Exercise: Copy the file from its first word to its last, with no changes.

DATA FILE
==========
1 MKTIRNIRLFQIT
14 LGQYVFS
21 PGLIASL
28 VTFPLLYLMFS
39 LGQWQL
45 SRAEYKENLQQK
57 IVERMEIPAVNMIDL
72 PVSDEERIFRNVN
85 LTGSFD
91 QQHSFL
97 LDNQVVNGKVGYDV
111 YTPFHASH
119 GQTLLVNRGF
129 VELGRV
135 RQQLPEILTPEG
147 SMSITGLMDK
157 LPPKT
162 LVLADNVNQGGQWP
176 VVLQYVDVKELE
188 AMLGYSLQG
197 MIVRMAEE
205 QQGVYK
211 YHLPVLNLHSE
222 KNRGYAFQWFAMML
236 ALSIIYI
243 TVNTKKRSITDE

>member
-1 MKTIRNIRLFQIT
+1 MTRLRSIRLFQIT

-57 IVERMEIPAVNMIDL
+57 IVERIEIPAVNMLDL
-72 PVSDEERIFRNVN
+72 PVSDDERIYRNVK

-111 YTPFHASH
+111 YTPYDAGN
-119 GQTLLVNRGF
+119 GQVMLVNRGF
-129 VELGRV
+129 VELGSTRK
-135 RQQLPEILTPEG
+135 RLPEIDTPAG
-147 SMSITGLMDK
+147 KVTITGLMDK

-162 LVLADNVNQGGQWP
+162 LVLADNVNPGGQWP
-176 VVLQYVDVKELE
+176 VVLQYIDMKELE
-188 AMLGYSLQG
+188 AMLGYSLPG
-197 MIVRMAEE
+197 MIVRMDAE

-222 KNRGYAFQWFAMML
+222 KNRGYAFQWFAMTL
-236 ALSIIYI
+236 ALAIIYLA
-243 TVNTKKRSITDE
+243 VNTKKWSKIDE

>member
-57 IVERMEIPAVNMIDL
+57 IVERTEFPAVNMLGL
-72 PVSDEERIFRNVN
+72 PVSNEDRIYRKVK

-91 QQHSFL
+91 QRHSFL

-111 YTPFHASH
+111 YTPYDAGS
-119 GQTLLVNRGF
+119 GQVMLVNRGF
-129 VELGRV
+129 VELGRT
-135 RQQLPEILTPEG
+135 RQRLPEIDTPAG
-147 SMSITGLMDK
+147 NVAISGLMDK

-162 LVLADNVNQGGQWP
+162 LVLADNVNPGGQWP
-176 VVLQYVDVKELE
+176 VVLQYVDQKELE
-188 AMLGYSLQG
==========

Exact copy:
1 MKTIRNIRLFQIT
14 LGQYVFS
21 PGLIASL
28 VTFPLLYLMFS
39 LGQWQL
45 SRAEYKENLQQK
57 IVERMEIPAVNMIDL
72 PVSDEERIFRNVN
85 LTGSFD
91 QQHSFL
97 LDNQVVNGKVGYDV
111 YTPFHASH
119 GQTLLVNRGF
129 VELGRV
135 RQQLPEILTPEG
147 SMSITGLMDK
157 LPPKT
162 LVLADNVNQGGQWP
176 VVLQYVDVKELE
188 AMLGYSLQG
197 MIVRMAEE
205 QQGVYK
211 YHLPVLNLHSE
222 KNRGYAFQWFAMML
236 ALSIIYI
243 TVNTKKRSITDE

>member
-1 MKTIRNIRLFQIT
+1 MTRLRSIRLFQIT

-57 IVERMEIPAVNMIDL
+57 IVERIEIPAVNMLDL
-72 PVSDEERIFRNVN
+72 PVSDDERIYRNVK

-111 YTPFHASH
+111 YTPYDAGN
-119 GQTLLVNRGF
+119 GQVMLVNRGF
-129 VELGRV
+129 VELGSTRK
-135 RQQLPEILTPEG
+135 RLPEIDTPAG
-147 SMSITGLMDK
+147 KVTITGLMDK

-162 LVLADNVNQGGQWP
+162 LVLADNVNPGGQWP
-176 VVLQYVDVKELE
+176 VVLQYIDMKELE
-188 AMLGYSLQG
+188 AMLGYSLPG
-197 MIVRMAEE
+197 MIVRMDAE

-222 KNRGYAFQWFAMML
+222 KNRGYAFQWFAMTL
-236 ALSIIYI
+236 ALAIIYLA
-243 TVNTKKRSITDE
+243 VNTKKWSKIDE

>member
-57 IVERMEIPAVNMIDL
+57 IVERTEFPAVNMLGL
-72 PVSDEERIFRNVN
+72 PVSNEDRIYRKVK

-91 QQHSFL
+91 QRHSFL

-111 YTPFHASH
+111 YTPYDAGS
-119 GQTLLVNRGF
+119 GQVMLVNRGF
-129 VELGRV
+129 VELGRT
-135 RQQLPEILTPEG
+135 RQRLPEIDTPAG
-147 SMSITGLMDK
+147 NVAISGLMDK

-162 LVLADNVNQGGQWP
+162 LVLADNVNPGGQWP
-176 VVLQYVDVKELE
+176 VVLQYVDQKELE
-188 AMLGYSLQG